Experiences with Family-Centered Care Among Parents with Concerns about Autism Spectrum Disorder or Developmental Delay in Their Toddlers

Poster Presentation
Friday, May 3, 2019: 11:30 AM-1:30 PM
Room: 710 (Palais des congres de Montreal)
C. C. Dick1, L. V. Ibanez2, T. DesChamps1, H. N. Hannah1 and W. L. Stone1, (1)Psychology, University of Washington, Seattle, WA, (2)UW READi Lab, Seattle, WA
Background: Family-centered care (FCC) is an approach to healthcare that considers the needs and priorities of the whole family; as such, it has been associated with increased parent satisfaction, decreased parent stress, and improved child outcomes (Rosenbaum et al., 1998). Accessing FCC may be of particular importance for families of children with ASD, given the children’s complex healthcare needs and the parents’ high levels of stress (Hayes & Watson, 2013). This study compares experiences of FCC across two groups of parents: those with concerns about autism for their toddlers (ASD) and those concerned about other developmental issues (DEV). In addition, we compare experiences with FCC across two systems of care frequently accessed by both groups: primary care and early intervention.

Objectives: (1) To examine whether parents who are concerned about ASD for their toddlers differ in the components of FCC they experience compared with families who have DEV concerns; and (2) to examine whether parents’ experiences with FCC differ between their primary care providers (PCPs) and early intervention (EI) providers.

Methods: Participants were 59 families, 37 with ASD concerns (including 5 with an ASD diagnosis) and 22 with DEV concerns. Groups did not differ on any key child or parent demographic variables, including age of child in months (ASD: M=28.03, DEV: M=25.77). The Measure of Processes of Care (MPOC-20; King, King, & Rosenbaum, 2004) was completed by parents to assess five domains of FCC: Enabling and Partnership (EP), Providing General Information (PGI), Providing Specific Information (PSI), Coordinated and Comprehensive Care (CCC), and Respectful and Supportive Care (RSC). All families completed the MPOC-20 for both their PCP and EI provider. A 5(Subscale) x 2(Concerns group) x 2(Provider type) mixed design ANOVA was used and Bonferroni adjustments were applied to correct for pairwise comparisons.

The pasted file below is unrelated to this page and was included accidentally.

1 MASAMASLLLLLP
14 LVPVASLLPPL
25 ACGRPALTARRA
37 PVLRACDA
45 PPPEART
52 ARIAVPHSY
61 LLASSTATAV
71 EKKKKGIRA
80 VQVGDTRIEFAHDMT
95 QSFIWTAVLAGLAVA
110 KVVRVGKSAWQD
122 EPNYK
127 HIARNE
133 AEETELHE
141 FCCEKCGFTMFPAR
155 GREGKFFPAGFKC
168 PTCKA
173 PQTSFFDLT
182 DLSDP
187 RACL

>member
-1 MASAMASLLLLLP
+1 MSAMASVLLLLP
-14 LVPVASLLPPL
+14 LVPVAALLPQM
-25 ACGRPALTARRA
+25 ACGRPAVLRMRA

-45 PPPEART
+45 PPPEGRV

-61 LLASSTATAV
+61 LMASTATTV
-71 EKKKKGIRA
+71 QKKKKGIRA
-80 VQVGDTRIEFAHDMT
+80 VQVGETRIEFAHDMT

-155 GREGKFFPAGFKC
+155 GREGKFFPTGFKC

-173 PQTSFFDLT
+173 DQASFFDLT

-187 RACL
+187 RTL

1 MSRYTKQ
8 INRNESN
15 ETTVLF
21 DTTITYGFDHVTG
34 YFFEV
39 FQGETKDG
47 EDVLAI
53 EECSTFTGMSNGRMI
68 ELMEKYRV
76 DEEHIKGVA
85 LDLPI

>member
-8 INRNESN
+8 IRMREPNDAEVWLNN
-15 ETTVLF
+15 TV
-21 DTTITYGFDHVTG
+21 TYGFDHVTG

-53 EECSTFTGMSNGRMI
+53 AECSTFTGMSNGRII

Results: A significant interaction between MPOC-20 Subscale and Concerns group (F=3.744, p=.019) was followed by planned comparisons (Figures 1a and b). The ASD Concerns group reported: (1) significantly higher levels of RSC than EP, PGI, and PSI, but comparable CCC; (2) significantly lower levels of PGI relative to the other 4 scales; and (3) PGI levels that tended to be lower than those in the DEV group (p=.069). In contrast, comparable levels across the FCC subscales were found for the DEV group. Planned comparisons between Concerns group and Provider type revealed significantly higher ratings for EI providers than PCPs for the ASD concerns group only (EI: M=5.309, PCP: M=5.865, p=.005).

Conclusions: While both groups of parents reported high levels of comprehensive and respectful care, the ASD Concerns group experienced more inconsistency in FCC across domains. Parents with ASD concerns assigned lower ratings of general information provision relative to other FCC domains, and higher ratings of respectful and supportive care relative to information provision and enabling/partnership. In addition, the ASD concerns group, but not the DEV concerns group, provided higher ratings of FCC for EI providers than for PCPs. These results have potential implications for improving the experience of parents of children with ASD concerns within the healthcare system.